Super Universal
Restored Fokker Super Universal at the Western Canada Aviation Museum in Winnipeg, Manitoba.
Role Airliner
Manufacturer Fokker-America
Canadian Vickers
First flight March 1928
Number built ca. 200
Developed from Fokker Universal
Variants Nakajima Ki-6
Fokker Super Universal airplane docked in a nose hangar, Ontario, [ca. 1925]
Fokker Super Universal of the Bryd Antarctic expedition of 1929
Fokker Super Universal in Alberta, Canada 1935. The person is famous Canadian aviator Leigh Brintnell

The Fokker Super Universal was an airliner produced in the United States in the late 1920s by Fokker America, an enlarged and improved version of the Fokker Universal, fitted with cantilever wings and an enclosed cockpit. It was also called the Model 8. It was subsequently also manufactured under license in Canada, and in Japan as the Nakajima-Fokker Super Universal and for the IJAAF as the Nakajima Ki-6 and later in the puppet state of Manchukuo as the Manshū Super Universal. It was used on the Byrd Antarctic expedition and was one of the most produced of the Fokker America models.

Design and development

The Super Universal was a conventional, high-wing cantilever monoplane with a fully enclosed flight deck and cabin and a fixed undercarriage. Improvements over its forerunner included an enclosed cockpit and a new wing that eliminated the requirement for struts, bringing it in line with the rest of Fokker's designs. The preceding Fokker Universal was built with an open cockpit but many were converted.[1]

Construction was as per standard Fokker practice, with the wing being made almost entirely of wood with two main spars and light ribs covered in thin sheets of plywood. The fuselage was built up from welded steel tubes, largely cross-braced with wires. Fairings, the floor and an internal bulkhead separating the pilot from the cabin were wood. A triangular-shaped door gave the pilot access to the cabin. The tail was also built up from steel tubing but used no internal bracing. The main structural members were larger diameter tubes, while smaller tubes gave the structure a small degree of camber. The standard undercarriage consisted of a tailskid with divided main gear legs sprung with bungee cords and attached to the wings and the fuselage, but floats or skis could also be fitted. (see also floatplane)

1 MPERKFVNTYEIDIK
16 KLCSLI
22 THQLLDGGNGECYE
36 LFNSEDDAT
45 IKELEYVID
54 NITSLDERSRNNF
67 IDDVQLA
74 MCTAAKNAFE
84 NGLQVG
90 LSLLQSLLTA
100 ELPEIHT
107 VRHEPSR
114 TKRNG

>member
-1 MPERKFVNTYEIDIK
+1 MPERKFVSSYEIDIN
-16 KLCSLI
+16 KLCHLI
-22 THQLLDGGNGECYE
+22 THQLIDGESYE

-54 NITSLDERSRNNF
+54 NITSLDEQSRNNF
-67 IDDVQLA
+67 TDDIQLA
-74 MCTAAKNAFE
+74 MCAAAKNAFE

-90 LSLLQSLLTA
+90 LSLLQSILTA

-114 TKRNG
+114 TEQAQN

It was also called the Fokker Model 8.[2]

Operational history

The first Fokker Model 8 Super Universal, was used on the Byrd expedition to the Antarctic, and called the Virginia. It arrived was but was destroyed by a freak wind gust that blew it over a mile/kilometer. The wreck was found frozen in the ice in 1988.[2]

The Super Universal was received enthusiastically in the marketplace, selling better than any other of Fokker-America's designs (some 80 aircraft), and required the company to expand its factory space to meet demand.[1]

A further 15 aircraft were built by Canadian Vickers, and around 100 were built by Nakajima with some of these Japanese aircraft seeing military service as the Ki-6. The United States Navy also evaluated the Super Universal for military service, under the designation XJA-1, but decided not to purchase the type (the JA designation was later reused for the Noorduyn Norseman). The Fokker Universal was popular as a bush plane and many found their way into the Canadian north.

The first production Super Universal was named the Virginia by Richard E. Byrd and taken to the Antarctic in 1928. This aircraft was damaged after being ripped from its tiedowns and thrown backwards over one kilometre in winds estimated to have been at least 150 mph, and was abandoned, although Byrd subsequently revisited it to salvage useful parts.

For the operational history of the versions used by Japan and Manchukuo, see the Nakajima Ki-6 article.